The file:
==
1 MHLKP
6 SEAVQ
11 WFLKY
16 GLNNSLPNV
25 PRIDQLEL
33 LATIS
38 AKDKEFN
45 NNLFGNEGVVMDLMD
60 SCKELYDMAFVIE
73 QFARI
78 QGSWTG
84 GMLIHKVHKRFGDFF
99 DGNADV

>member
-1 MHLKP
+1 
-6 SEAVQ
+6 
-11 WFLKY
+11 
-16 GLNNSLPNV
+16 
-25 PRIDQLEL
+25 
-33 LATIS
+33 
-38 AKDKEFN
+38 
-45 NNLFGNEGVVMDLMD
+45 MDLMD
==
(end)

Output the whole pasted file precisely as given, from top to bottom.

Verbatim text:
1 MHLKP
6 SEAVQ
11 WFLKY
16 GLNNSLPNV
25 PRIDQLEL
33 LATIS
38 AKDKEFN
45 NNLFGNEGVVMDLMD
60 SCKELYDMAFVIE
73 QFARI
78 QGSWTG
84 GMLIHKVHKRFGDFF
99 DGNADV

>member
-1 MHLKP
+1 
-6 SEAVQ
+6 
-11 WFLKY
+11 
-16 GLNNSLPNV
+16 
-25 PRIDQLEL
+25 
-33 LATIS
+33 
-38 AKDKEFN
+38 
-45 NNLFGNEGVVMDLMD
+45 MDLMD